×

Rindge’s 250th: A glimpse into the past

  • The Rindge Historical Society Museum houses a number of treasures, giving insight into the town's history. Staff photo by Nicholas Handy—

  • The Rindge Historical Society Museum houses a number of treasures, giving insight into the town's history. Staff photo by Nicholas Handy—

  • The Rindge Historical Society Museum houses a number of treasures, giving insight into the town's history. Staff photo by Nicholas Handy—

  • The Rindge Historical Society Museum houses a number of treasures, giving insight into the town's history. Staff photo by Nicholas Handy

  • The Rindge Historical Society Museum houses a number of treasures, giving insight into the town's history. Staff photo by Nicholas Handy—

  • The Rindge Historical Society Museum houses a number of treasures, giving insight into the town's history. Staff photo by Nicholas Handy—

  • The Rindge Historical Society Museum houses a number of treasures, giving insight into the town's history. Staff photo by Nicholas Handy—



Monadnock Ledger-Transcript
Tuesday, August 07, 2018 10:20AM

Searching for a glimpse into Rindge’s historic past? Look no further than the Rindge Historical Society Museum.

The museum – located in the Freeborn Stearns House at 24 School Street – is home to a number of treasures, all giving insight into the town’s 250 years of history.

“We have thousands of items, easily, between all of the artifacts, papers, photos and other things,” Rindge Historical Society President Karla MacLeod said, during a recent tour of the museum. “… you never know what you will find.”

The Rindge Historical Society is a nonprofit organization responsible for cataloging, maintaining and displaying historical town records and artifacts. The Society purchased its current property in 1994 to convert it into a museum. Prior to that, the collection was housed in the basement of the Ingalls Memorial Library.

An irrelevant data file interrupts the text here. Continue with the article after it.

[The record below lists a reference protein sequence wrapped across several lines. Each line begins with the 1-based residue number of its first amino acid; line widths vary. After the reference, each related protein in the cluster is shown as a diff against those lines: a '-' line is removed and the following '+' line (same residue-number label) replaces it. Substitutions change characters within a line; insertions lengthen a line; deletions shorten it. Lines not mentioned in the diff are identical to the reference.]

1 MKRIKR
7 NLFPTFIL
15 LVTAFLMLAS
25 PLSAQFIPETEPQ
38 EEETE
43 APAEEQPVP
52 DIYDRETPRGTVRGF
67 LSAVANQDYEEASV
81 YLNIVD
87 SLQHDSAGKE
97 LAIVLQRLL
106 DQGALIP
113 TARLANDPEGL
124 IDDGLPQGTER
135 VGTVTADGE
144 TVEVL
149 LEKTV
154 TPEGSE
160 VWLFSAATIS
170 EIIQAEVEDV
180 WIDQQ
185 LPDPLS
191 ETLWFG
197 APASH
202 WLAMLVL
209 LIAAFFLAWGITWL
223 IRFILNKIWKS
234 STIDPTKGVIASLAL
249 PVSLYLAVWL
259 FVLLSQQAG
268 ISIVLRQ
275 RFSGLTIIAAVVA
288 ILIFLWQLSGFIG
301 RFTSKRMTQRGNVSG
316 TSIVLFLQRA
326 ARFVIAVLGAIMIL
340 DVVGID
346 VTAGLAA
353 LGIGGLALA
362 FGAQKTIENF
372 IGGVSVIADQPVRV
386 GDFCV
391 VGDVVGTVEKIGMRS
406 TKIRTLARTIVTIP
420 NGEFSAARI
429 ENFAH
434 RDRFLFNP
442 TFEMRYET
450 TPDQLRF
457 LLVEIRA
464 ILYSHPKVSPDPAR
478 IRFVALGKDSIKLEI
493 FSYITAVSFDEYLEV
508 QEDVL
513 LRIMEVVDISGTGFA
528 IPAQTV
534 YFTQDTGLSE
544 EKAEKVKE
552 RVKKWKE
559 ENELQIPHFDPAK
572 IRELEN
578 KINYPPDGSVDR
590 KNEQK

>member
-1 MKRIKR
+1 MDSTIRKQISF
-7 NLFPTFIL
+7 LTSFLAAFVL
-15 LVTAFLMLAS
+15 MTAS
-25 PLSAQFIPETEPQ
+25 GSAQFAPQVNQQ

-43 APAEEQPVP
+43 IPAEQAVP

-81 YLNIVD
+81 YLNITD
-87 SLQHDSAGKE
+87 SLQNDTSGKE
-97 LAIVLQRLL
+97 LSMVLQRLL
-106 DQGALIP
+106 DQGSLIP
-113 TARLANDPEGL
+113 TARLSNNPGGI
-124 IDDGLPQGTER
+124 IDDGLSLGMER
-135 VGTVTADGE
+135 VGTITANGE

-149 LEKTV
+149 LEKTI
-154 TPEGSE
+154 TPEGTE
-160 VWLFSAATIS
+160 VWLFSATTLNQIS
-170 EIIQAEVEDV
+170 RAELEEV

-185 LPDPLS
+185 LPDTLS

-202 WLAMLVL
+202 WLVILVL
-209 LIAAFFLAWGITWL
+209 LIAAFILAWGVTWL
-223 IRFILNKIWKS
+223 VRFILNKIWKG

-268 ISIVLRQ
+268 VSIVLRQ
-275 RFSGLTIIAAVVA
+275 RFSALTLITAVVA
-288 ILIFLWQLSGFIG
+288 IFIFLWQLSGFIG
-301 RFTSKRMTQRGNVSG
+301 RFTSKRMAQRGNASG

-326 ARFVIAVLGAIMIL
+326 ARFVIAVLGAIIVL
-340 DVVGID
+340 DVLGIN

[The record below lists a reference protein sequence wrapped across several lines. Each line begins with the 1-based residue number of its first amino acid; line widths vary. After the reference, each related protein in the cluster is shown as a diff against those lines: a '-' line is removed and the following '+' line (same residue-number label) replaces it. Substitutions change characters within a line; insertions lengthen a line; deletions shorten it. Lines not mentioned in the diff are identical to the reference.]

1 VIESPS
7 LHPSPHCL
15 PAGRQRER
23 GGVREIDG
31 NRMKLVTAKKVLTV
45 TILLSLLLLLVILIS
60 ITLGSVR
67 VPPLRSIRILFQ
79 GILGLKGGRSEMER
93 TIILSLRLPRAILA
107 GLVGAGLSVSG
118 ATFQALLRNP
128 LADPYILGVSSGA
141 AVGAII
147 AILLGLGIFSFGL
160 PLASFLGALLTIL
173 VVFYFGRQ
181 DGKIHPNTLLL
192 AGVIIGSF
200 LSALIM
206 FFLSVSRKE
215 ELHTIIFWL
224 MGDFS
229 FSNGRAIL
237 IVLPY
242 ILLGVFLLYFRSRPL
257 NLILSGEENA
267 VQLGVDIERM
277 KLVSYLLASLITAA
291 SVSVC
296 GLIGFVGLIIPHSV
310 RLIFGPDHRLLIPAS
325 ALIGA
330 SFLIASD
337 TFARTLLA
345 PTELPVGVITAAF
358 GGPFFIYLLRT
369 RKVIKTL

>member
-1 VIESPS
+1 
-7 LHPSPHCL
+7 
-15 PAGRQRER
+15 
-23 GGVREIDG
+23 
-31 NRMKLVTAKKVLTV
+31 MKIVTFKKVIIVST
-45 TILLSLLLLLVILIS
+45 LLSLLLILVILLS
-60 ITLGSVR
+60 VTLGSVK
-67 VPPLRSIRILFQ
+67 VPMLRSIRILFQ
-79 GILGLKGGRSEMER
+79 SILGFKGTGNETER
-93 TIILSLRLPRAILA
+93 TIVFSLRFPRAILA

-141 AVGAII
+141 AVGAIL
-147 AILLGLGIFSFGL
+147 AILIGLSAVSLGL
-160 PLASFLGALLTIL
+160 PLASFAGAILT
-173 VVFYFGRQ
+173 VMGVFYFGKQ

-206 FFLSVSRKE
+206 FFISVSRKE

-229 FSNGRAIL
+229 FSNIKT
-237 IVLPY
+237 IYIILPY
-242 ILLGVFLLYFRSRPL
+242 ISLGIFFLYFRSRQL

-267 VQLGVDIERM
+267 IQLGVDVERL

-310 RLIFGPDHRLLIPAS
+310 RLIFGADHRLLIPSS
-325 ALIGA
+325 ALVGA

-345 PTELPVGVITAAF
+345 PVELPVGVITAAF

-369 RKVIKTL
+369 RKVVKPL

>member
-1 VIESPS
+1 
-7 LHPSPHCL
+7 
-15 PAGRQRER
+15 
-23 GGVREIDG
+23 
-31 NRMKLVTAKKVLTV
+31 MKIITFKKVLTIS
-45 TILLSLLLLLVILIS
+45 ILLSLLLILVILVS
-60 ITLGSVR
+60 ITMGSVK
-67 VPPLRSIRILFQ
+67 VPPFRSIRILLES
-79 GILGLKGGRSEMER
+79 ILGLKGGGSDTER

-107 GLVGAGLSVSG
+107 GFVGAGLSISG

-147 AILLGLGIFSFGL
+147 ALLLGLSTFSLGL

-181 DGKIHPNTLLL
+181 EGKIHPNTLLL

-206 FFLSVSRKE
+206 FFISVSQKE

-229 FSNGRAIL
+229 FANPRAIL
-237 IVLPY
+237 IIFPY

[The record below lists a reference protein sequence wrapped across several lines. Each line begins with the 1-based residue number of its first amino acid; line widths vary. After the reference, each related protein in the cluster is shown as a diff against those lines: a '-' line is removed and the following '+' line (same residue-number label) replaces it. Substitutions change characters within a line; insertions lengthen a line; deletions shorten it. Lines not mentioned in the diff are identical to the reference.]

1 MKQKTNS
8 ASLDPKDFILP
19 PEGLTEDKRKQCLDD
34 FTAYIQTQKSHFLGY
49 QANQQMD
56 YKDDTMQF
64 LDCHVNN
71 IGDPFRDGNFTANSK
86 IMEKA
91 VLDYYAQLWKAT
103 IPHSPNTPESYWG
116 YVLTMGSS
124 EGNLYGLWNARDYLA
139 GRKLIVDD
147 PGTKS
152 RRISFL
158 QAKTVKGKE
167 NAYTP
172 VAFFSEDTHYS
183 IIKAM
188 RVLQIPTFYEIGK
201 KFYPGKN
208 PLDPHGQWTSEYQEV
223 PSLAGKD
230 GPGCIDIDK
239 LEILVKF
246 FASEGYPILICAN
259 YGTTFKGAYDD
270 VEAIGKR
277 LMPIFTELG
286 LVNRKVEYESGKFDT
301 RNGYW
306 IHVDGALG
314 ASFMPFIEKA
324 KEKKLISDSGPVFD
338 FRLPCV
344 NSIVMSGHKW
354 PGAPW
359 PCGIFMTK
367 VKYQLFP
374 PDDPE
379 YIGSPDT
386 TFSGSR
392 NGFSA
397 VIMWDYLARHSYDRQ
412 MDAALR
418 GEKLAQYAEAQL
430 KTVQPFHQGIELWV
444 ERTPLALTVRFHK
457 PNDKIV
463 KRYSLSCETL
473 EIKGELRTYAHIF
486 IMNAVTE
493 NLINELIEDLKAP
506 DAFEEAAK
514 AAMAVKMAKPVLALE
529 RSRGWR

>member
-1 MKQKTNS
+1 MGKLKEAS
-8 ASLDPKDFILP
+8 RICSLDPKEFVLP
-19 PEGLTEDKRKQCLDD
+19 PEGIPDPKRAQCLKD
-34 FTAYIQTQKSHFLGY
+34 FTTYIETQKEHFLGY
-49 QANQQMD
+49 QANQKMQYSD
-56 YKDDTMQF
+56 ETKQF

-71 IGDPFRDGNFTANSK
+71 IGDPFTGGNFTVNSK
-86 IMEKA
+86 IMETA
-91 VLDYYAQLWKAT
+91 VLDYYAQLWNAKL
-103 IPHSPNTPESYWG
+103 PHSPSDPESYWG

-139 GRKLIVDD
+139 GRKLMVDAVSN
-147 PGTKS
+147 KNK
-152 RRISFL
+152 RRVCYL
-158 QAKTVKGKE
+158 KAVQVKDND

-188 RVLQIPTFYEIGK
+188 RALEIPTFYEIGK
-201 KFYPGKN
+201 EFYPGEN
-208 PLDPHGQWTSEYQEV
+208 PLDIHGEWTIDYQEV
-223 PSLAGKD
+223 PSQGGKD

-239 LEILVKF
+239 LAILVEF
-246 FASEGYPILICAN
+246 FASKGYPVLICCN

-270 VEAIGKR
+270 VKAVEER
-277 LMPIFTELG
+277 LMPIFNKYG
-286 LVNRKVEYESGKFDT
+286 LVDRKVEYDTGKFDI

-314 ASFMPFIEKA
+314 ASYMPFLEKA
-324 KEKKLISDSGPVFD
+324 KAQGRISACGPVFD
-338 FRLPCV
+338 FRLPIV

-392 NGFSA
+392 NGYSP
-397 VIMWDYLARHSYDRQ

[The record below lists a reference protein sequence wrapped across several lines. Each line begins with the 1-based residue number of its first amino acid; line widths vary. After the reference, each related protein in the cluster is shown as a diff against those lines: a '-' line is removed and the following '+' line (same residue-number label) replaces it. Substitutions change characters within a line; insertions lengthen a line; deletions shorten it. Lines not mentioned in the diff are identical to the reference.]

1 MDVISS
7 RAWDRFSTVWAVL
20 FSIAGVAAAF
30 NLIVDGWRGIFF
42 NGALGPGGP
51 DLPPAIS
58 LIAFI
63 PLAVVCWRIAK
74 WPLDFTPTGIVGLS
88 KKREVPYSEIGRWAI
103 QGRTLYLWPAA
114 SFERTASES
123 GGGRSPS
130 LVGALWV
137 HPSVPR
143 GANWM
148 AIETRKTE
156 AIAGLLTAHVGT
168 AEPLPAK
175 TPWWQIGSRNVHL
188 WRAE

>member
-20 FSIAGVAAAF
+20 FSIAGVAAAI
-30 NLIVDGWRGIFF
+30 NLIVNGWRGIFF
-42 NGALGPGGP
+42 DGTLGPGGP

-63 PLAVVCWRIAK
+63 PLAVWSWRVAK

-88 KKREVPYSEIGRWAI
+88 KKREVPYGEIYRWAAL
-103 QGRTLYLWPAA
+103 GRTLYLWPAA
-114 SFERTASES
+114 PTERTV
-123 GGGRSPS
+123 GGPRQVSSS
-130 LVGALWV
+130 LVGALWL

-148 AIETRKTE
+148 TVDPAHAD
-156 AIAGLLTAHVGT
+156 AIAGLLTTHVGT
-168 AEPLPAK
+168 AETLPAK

The museum’s home was built circa 1815 by Freeborn Stearns, a farmer and blacksmith who relocated to Rindge in the early 1800s. The house was kept in the Stearns family until 1910, when it was purchased and modernized by Charles and Alice Hoyt.

The museum’s collection is a blend of agricultural and industrial artifacts, art, maps, books, photographs, war memorabilia and more. Some of the collection dates back to the 1700s.

Featured items in the museum include discharge papers of Eleazer Blake – a Revolutionary War veteran who later settled in Rindge – signed by George Washington and the hand-painted sleigh of William K. Dean, who was murdered in Jaffrey 100 years ago.

The collection was started with the efforts of Mary Lee Ware, a seasonal resident of Rindge who “took it upon herself to solicit donations of historical items from the town’s residents,” the Rindge Historical Society website says.

The collection is divided into smaller exhibits housed in different rooms in the house. One room features war memorabilia dating back to the French and Indian War, while another features various textiles.

Some of the rooms rotate collections. One currently houses items found throughout town with the use of metal detectors.

“We have a couple of people who go out consistently,” MacLeod said.

A set of 1700s cufflinks are her favorite items found so far, she said.

Prior exhibits include one on the town’s 50th anniversary, hats and Rindge being a destination town.

“Rindge used to be a place that people came to summer at,” MacLeod said.

The metal detecting exhibit is expected to be up at least until at least next winter.

In addition to showcasing the collection, MacLeod said the historical society is also working to conserve various historical documents.

Money raised from a monthly Open Mic night at the Rindge Meetinghouse helps to pay for the Society’s conservation efforts. To date, MacLeod said about $15,000 has been used for such purposes.

“It will probably never end,” MacLeod said, of the conservation efforts.

The museum is open Wednesdays from 10 a.m. to noon and the first Saturday of the month from 10 a.m. to 2 p.m. People can also arrange a time to visit the museum by appointment.